Pathan style of architecture, the mosque has seven arches in its facade at Gawilgarh Fort
Pathan style of architecture, the mosque has seven arches in its facade at Gawilgarh Fort

There were not less than eight water tanks in the fort, few of them still in good condition. Devtalav and Khantalav, which would have been the main water source in case the fort was besieged.

There still remain in the fort several canons, the one at the southern end is the largest.

The largest canon at the southern end of Gawilgarh Fort
The largest canon at the southern end of Gawilgarh Fort

Gawilgarh has a long history. The saying was; “One who controls Gawilgarh controls Berar.” After the split of the Bahamani Kingdom, it passed through many hands. It was with the Imadshahi in 1488 AD, the Nizamshahi in 1574 AD, the Mughals in 1599 AD and the Marathas in 1754 AD, before it fell to the British in 1803 AD.

Gawilgarh fort was dismantled in 1858 AD lest it should be seized by Tatya Tope, who in that year attempted to break from the Satpuda hills into the Deccan in order to stir up the country for the independence movement.

Gafur Ahmed, a jaglia (tenant) of the Narnala Fort, tried to determine whether the chambers built into the fort of Narnala Fort had any use by driving 20 sheep into them. One of the sheep turned up at Gawilgarh which is more than 20 miles away. So, probably there is a tunnel connecting the two forts.

Entry Fees: ₹25 per person for Indian and ₹300 per person for Foreigner.

Visiting hours: Sunrise to Sunset.

Mozari Point

One of the best point to visit particularly in the morning and or in the evening. Both offer different scenic beauty of the morning sun and evening sun. Mozari viewpoint is next to MTDC Resort. One can see Satpura Mountain ranges from this point. Local people have to say during monsoon the deep valley view gets covered all around with clouds it's a must-visit see the place the rainy season.

Chikhaldara been a small town, there is nothing much to do post sunset and the main market will close before it gets dark.

Day Two: Lets Explore Chikhaldara

Sunrise View

Sunrise View From Shankarmuni Resort, Chikhaldara
Sunrise View From Shankarmuni Resort, Chikhaldara

You don't have to go anywhere to enjoy the sunrise in this beautiful misty valley. You can do it right from the balcony of the Resort Sankarmuni while enjoying morning tea. Yes! you can also go to Mozari Point to enjoy the sunrise.

Breakfast @ Tarri Poha

For breakfast, you must try Tarri Poha at Tiwari Hotel in the main market.

Tarri Poha at Tiwari Hotel, Chikhaldara
Tarri Poha at Tiwari Hotel, Chikhaldara

(Tarri Poha - popular across all parts of Maharashtra especially in Nagpur. Many vendors sell poha in the wee hours of the morning. They serve it along with a tarri which has thin gravy.)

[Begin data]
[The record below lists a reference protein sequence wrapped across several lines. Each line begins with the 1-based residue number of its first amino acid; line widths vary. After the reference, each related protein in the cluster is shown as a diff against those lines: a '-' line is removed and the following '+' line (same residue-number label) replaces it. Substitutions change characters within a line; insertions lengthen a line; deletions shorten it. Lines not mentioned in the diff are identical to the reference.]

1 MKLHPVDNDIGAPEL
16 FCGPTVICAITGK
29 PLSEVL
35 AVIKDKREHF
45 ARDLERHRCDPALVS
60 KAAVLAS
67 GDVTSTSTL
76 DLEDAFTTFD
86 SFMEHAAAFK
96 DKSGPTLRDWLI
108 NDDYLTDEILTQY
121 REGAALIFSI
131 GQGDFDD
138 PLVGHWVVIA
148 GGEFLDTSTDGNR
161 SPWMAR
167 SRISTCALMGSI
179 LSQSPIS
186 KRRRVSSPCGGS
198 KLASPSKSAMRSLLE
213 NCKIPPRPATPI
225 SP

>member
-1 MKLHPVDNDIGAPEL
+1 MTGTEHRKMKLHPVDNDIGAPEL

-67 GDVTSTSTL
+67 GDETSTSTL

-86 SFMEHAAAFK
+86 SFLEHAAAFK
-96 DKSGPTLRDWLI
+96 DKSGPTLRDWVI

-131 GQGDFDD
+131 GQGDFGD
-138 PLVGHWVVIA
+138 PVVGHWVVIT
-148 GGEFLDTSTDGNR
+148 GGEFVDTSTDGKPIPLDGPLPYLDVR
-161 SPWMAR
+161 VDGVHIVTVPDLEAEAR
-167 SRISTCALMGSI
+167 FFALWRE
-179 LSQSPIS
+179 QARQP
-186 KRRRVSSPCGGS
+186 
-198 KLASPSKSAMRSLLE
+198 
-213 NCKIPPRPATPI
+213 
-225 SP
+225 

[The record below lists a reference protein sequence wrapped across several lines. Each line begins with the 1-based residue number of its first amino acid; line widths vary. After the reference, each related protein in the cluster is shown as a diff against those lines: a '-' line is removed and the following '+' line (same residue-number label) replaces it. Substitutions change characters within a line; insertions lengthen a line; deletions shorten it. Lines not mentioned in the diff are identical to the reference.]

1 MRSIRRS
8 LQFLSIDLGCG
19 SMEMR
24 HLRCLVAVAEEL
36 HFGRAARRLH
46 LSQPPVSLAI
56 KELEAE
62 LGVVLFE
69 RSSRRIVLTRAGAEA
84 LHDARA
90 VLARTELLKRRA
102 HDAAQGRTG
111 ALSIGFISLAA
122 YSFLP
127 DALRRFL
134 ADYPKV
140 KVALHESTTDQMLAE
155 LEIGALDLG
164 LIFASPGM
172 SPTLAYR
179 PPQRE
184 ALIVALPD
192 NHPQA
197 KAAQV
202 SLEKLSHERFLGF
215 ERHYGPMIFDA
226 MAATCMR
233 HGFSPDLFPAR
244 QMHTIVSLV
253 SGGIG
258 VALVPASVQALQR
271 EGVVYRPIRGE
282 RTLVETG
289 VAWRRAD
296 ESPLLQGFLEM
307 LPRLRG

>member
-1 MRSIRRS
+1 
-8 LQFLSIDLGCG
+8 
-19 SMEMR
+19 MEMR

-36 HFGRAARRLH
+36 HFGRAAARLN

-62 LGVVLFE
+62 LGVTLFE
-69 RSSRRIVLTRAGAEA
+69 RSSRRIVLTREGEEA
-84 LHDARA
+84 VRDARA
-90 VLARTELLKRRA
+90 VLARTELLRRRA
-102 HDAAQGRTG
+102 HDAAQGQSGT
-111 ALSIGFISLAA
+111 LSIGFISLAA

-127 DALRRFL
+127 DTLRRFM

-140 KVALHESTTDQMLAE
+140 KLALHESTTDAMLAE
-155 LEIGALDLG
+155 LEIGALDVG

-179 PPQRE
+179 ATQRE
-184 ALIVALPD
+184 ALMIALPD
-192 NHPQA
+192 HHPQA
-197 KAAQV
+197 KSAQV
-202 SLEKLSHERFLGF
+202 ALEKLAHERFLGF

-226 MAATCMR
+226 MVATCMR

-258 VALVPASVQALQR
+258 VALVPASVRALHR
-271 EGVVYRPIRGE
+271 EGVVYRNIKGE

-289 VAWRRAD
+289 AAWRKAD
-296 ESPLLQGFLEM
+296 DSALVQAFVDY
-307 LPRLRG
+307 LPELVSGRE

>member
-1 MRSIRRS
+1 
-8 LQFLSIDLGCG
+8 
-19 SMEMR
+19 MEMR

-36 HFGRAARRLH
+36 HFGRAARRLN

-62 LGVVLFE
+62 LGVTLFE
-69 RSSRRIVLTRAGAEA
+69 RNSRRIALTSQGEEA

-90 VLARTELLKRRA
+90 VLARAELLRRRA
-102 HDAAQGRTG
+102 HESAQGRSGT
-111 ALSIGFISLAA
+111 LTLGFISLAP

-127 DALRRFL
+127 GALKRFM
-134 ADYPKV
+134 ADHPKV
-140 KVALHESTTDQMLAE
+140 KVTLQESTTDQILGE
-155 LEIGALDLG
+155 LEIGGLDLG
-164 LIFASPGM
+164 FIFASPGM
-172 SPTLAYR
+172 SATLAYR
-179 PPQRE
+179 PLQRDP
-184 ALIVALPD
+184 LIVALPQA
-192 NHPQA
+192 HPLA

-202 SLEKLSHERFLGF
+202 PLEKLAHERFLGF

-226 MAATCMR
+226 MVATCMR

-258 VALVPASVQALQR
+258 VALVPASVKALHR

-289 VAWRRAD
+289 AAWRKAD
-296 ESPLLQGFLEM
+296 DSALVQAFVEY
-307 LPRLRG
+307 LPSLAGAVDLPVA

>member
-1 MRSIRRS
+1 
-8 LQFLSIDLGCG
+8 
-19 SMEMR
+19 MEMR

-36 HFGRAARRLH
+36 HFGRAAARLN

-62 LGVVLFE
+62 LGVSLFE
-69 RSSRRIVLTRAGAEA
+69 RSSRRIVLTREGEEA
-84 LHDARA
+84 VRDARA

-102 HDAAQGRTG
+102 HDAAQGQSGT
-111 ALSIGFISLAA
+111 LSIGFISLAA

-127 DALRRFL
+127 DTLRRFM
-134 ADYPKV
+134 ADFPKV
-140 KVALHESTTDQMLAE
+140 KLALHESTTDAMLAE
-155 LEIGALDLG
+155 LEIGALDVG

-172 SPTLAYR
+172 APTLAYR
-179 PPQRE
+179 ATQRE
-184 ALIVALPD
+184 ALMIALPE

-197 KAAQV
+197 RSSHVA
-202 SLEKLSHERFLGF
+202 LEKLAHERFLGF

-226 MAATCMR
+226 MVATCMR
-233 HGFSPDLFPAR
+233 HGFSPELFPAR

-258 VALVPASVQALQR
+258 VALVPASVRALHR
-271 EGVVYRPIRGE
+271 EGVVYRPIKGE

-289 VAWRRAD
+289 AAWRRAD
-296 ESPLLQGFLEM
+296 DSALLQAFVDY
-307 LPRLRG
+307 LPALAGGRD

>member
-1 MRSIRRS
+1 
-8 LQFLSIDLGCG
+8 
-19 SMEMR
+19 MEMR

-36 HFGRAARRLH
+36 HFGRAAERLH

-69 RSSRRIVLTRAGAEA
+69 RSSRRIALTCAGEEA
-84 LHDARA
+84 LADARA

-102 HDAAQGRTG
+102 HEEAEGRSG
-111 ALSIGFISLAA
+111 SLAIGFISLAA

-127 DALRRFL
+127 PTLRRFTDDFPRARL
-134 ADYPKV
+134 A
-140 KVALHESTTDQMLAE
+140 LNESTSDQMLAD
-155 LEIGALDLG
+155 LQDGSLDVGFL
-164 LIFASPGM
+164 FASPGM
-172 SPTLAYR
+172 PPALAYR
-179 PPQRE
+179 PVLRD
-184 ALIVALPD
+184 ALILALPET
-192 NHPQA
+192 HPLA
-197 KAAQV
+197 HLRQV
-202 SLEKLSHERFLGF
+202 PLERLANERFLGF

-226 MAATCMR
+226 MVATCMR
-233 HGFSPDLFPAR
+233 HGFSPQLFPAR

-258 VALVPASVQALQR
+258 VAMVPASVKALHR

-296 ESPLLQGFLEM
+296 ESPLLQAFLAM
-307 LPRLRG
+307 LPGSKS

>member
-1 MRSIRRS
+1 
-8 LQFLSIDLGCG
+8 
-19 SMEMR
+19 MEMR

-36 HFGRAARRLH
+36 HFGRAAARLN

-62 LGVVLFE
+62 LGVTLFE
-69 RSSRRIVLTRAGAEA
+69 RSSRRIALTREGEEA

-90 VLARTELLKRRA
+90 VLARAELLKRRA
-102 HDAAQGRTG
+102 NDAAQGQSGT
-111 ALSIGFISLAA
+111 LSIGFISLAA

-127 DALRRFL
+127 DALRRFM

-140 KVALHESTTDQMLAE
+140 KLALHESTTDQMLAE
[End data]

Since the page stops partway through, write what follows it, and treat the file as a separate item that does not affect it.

Devi Point - Holy place with a scenic location

One of the main reason to visit here is the main source of Chandrabhaga River which meet Purna river on the downside. There is a temple of Ma goddess in the small cave where the water continuously trickles. Locals often visit here either for pray or for sightseeing and to enjoy some personal time with friends and family. The location offers an excellent view of the surrounding valley.

Strawberry Farmville

Standing in front of a real farm though and it was much better than the feeling of virtual farmland of course. The taste here was no different than what I experienced in the strawberry farms of Mahabaleshwar. The temperature here does not dip as low as Mahabaleshwar, and

the water table is also low, forcing the region to develop rain-water harvesting methods on the arid and hard soils. Despite this, human willpower can create magic what no one else can

At the Strawberry Farm in Chikhaldara
At the Strawberry Farm in Chikhaldara

The strawberries sell in packets starting from 100 gms to 250 gms and sell for about ₹300 per kg. One tour of the farms is enough for you to understand the effort that has been put to make an otherwise impossible dream a reality.


Bhimkund-Kichakdara holds a mythological significance that attracts tourists. According to the Hindu mythological Mahabharata, Queen Sudeshna's brother Keechak often harassed Draupadi. One day, seeing Draupadi alone, Keechak misbehaved with her. Draupadi complained to Bhima. Angry at this, Bhima asked Draupadi to bring Keechak to the dance hall at night. At the behest of Draupadi, as soon as Keechaka reached the dance hall at night, Bhima attacked Keechaka with mace and killed him. After this, Bhima cleaned the blood-soaked body by bathing in a falling waterfall from the middle of the mountains. After which this kund was named as Bhima Kund.